Idaho, Jerome County Historical Society, Minidoka Japanese Relocation Center Military Records - FamilySearch Historical Records

From FamilySearch Wiki
Revision as of 13:31, 27 February 2018 by StandingVE (talk | contribs) (Created page with "{{breadcrumb | link1= United States | link2= Idaho | link3= Jerome County | link4= | li...")
(diff) ← Older revision | Latest revision (diff) | Newer revision → (diff)
Jump to navigation Jump to search
Access the Records
CID2821287
{{{CID2}}}
{{{CID3}}}
{{{CID4}}}
{{{CID5}}}
{{{CID6}}}
{{{CID7}}}
{{{CID8}}}
{{{CID9}}}
This article describes a collection of records scheduled to become available at FamilySearch.org.
Minidoka, Jerome, Idaho, 
United States
220px
Flag of Idaho
US Locator Map Idaho Jerome.jpg
Location of Minidoka, Jerome, Idaho
US Locator Idaho.png
Location of Idaho
Record Description
Record Type Military
Collection years 1942-1945
FamilySearch Resources
Related Websites



What is in This Collection?[edit | edit source]

This collection is an index to military record index cards of those interned at the Minidoka Japanese Relocation Center, also known as Camp Hunt, located in Jerome County, Idaho from 1942-1945. Japanese internment camps were established during World War II by President Franklin Roosevelt through his Executive Order 9066. From 1942 to 1945, it was the policy of the U.S. government that people of Japanese descent would be interred in isolated camps. Enacted in reaction to Pearl Harbor and the ensuing war, the Japanese internment camps are now considered one of the most atrocious violations of American civil rights in the 20th century.

The Minidoka Japanese Relocation Center was opened August 10, 1942 and was in operation until October 28, 1945. It reached its’ maximum population of 9,397 in March 1943. Most of the internees came from the Seattle, Washington and Portland, Oregon areas with a few coming from Alaska.


To Browse This Collection[edit | edit source]

You will be able to browse through images in this collection when it is published.

What Can These Records Tell Me?[edit | edit source]

The index cards reference the date and page of the Minidoka Irrigator, a weekly newspaper published in and for the camp, in which the records can be found. The military record index includes information pertaining to:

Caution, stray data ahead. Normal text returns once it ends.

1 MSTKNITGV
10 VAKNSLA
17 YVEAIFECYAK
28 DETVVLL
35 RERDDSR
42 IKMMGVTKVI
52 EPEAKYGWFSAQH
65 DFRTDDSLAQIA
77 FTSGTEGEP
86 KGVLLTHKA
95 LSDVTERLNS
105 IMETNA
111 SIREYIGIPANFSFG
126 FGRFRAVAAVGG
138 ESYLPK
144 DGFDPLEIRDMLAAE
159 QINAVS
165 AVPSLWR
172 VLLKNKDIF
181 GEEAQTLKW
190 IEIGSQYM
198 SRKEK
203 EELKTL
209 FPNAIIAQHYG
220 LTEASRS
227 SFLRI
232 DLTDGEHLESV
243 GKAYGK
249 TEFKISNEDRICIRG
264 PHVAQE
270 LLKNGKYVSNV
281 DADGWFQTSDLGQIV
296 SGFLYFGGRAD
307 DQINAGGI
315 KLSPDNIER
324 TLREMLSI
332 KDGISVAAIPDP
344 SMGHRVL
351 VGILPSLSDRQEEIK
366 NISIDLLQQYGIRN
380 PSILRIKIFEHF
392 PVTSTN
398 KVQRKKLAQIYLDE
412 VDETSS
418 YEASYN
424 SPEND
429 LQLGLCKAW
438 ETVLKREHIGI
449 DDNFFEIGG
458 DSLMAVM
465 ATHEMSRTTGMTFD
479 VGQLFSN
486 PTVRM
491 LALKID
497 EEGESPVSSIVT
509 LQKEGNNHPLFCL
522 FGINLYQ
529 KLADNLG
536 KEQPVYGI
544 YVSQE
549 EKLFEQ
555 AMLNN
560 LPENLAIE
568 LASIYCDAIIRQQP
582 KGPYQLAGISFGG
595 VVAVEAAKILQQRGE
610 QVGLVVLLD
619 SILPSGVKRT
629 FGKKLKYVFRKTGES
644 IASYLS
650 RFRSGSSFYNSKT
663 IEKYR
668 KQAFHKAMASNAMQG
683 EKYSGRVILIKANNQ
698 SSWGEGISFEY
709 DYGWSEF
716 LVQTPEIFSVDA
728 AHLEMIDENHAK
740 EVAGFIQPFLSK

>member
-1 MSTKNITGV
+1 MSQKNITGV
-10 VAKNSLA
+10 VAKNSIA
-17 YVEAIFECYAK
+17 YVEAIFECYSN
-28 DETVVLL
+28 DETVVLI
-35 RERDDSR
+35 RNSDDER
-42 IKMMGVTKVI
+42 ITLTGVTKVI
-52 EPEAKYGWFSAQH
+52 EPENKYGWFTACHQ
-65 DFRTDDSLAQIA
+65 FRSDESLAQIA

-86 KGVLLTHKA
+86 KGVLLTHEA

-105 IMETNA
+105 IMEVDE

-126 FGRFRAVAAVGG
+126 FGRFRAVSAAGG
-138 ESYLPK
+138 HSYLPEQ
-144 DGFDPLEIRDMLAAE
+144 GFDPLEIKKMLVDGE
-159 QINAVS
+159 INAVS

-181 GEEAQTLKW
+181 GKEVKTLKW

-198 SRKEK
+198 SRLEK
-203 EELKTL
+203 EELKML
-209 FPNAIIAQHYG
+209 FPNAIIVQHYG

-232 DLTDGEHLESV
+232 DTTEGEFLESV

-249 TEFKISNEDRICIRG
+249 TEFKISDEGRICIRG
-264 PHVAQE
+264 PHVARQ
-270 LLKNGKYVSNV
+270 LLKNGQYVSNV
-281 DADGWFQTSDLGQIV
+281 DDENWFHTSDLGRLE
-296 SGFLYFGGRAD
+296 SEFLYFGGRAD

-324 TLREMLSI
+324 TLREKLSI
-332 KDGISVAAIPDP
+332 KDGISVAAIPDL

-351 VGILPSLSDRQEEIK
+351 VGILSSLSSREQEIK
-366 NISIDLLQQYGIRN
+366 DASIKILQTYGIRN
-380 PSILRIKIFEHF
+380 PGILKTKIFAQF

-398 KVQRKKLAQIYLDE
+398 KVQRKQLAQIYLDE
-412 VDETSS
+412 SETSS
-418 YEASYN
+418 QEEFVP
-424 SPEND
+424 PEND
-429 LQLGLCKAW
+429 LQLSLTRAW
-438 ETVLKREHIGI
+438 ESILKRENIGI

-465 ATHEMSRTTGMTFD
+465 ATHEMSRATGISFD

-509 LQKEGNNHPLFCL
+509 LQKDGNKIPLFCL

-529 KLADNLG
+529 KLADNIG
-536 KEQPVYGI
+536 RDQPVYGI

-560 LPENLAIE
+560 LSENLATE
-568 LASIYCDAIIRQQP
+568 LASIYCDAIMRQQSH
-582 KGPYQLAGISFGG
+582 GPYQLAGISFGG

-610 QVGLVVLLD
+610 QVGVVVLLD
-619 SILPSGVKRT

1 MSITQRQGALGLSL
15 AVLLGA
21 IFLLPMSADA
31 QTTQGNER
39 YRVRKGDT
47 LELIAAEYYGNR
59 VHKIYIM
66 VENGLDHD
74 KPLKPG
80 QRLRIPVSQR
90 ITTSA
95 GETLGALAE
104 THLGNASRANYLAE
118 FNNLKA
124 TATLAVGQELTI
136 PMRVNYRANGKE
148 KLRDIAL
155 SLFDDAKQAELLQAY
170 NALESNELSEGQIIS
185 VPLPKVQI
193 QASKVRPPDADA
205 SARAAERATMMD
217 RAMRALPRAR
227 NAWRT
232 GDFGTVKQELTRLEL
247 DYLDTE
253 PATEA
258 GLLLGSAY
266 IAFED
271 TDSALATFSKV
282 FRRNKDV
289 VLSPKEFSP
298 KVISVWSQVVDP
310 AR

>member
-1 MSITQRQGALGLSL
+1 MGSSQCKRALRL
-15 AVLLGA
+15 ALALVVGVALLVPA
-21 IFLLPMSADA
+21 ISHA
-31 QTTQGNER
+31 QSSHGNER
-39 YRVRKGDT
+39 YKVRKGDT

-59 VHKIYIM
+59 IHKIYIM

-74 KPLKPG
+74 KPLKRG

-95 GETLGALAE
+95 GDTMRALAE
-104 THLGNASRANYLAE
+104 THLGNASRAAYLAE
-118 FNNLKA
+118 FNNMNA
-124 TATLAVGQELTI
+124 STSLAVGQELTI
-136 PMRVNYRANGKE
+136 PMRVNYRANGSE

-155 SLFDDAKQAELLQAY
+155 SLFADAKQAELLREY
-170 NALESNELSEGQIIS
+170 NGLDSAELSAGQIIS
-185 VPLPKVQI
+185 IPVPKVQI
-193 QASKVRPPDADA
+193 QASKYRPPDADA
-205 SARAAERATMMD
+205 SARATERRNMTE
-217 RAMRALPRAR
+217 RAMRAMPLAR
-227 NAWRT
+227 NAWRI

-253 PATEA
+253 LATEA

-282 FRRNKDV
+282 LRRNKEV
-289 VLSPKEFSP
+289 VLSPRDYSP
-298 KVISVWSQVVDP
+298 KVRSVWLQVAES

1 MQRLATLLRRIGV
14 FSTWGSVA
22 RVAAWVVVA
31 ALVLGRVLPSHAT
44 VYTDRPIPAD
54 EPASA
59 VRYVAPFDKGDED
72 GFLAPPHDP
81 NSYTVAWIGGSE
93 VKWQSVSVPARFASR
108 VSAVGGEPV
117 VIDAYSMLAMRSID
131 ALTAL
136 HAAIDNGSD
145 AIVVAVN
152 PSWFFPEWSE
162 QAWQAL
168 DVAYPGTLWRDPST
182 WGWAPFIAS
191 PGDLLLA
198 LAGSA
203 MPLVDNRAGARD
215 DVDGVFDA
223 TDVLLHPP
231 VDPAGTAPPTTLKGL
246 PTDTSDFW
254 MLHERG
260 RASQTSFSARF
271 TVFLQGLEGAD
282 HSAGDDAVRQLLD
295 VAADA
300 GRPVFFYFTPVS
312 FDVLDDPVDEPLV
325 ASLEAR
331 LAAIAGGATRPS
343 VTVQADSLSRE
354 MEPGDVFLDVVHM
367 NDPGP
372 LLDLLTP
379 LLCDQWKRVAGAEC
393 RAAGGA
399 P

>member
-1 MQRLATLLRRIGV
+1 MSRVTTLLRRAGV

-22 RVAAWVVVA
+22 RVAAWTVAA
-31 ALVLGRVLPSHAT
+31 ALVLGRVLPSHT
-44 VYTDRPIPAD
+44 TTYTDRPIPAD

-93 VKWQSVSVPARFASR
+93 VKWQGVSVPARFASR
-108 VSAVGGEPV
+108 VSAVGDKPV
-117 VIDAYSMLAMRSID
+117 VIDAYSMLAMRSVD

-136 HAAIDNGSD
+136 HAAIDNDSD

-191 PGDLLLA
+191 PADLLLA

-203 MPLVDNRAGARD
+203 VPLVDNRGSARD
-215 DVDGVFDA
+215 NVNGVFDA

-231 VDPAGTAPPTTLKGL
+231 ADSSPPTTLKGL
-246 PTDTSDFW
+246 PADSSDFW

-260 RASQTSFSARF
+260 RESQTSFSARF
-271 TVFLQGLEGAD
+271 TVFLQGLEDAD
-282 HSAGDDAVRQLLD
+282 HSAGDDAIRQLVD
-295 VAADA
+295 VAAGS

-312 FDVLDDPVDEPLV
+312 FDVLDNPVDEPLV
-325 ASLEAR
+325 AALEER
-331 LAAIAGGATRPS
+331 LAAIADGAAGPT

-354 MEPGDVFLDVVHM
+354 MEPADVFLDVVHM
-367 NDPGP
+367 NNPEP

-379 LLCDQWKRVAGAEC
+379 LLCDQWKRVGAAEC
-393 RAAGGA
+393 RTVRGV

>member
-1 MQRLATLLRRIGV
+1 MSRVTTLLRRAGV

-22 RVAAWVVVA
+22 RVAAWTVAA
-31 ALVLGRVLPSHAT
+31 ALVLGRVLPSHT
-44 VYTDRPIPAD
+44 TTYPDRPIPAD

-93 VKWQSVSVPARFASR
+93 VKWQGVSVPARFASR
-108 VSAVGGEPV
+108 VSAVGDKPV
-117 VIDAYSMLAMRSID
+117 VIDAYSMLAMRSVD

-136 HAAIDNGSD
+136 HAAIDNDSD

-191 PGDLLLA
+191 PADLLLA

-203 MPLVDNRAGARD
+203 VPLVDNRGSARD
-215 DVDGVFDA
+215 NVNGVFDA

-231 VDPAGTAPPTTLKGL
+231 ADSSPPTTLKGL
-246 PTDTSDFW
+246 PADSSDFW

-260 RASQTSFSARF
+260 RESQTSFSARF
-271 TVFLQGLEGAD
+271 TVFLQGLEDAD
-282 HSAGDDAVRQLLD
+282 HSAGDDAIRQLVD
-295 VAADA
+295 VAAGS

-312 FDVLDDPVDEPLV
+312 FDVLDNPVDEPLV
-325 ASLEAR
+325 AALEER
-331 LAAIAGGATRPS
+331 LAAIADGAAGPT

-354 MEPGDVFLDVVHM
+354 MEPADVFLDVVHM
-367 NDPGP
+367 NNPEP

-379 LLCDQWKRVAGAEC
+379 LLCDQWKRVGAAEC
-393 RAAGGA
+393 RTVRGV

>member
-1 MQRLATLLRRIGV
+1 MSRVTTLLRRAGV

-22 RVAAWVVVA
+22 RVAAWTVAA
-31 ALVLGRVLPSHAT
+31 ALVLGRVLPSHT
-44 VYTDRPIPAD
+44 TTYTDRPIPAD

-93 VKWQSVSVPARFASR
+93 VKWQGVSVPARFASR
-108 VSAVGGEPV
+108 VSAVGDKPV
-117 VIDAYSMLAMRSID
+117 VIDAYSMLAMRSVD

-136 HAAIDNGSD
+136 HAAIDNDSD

• Japanese enlistments
  • Draftees
  • Volunteers
  • Enlisted reservist reports
  • Hunt service men in armed forces
  • Promotions
  • Wounded in action
  • Killed in action
  • Missing in action
  • Prisoner of war
  • Liberated
  • Medals
  • Honor roll
  • Those called for final physical

Collection Content[edit | edit source]

Sample Images[edit | edit source]

How Do I Search This Collection?[edit | edit source]

Before searching this collection, it is helpful to know:

  • The name of the ancestor
  • When the person was place in the relocation center

Search the Index[edit | edit source]

You will be able to search this collection when it is published.

How Do I Analyze the Results?[edit | edit source]

Compare each result from your search with what you know to determine if there is a match. This may require viewing multiple records or images. Keep track of your research in a research log.

What Do I Do Next?[edit | edit source]

I Found the Person I Was Looking For, What Now?[edit | edit source]

  • Search for vital records, such as birth, marriage, and death on the states and county level
  • Prior to internment, find the family in census records
  • Search for military records for the indiviual
  • Locate additional county records

I Can’t Find the Person I’m Looking For, What Now?[edit | edit source]

  • Check for variants of given names and surnames
  • It was not uncommon for an individual to be listed under a nickname, middle name, an abbreviation, or even initials
  • Search the records of nearby locations

Citing This Collection[edit | edit source]

Citations help you keep track of places you have searched and sources you have found. Identifying your sources helps others find the records you used.

Collection Citation

"Idaho, Jerome County Historical Society, Minidoka Japanese Relocation Center Military Records, 1942-1945." Database with images. FamilySearch. http://FamilySearch.org : accessed 2018. Custodian.

Record Citation:
When looking at a record, the citation can be viewed by clicking the drop-down arrow next to Document Information.


How Can I Contribute to the FamilySearch Wiki?[edit | edit source]

We welcome user additions to FamilySearch Historical Records wiki articles. We are looking for additional information that will help readers understand the topic and better use the available records. We also need translations for collection titles and images in articles about records written in languages other than English. For specific needs, please visit WikiProject FamilySearch Historical Records/Guidelines for Articles.

Please follow these guidelines as you make changes. Thank you for any contributions you may provide.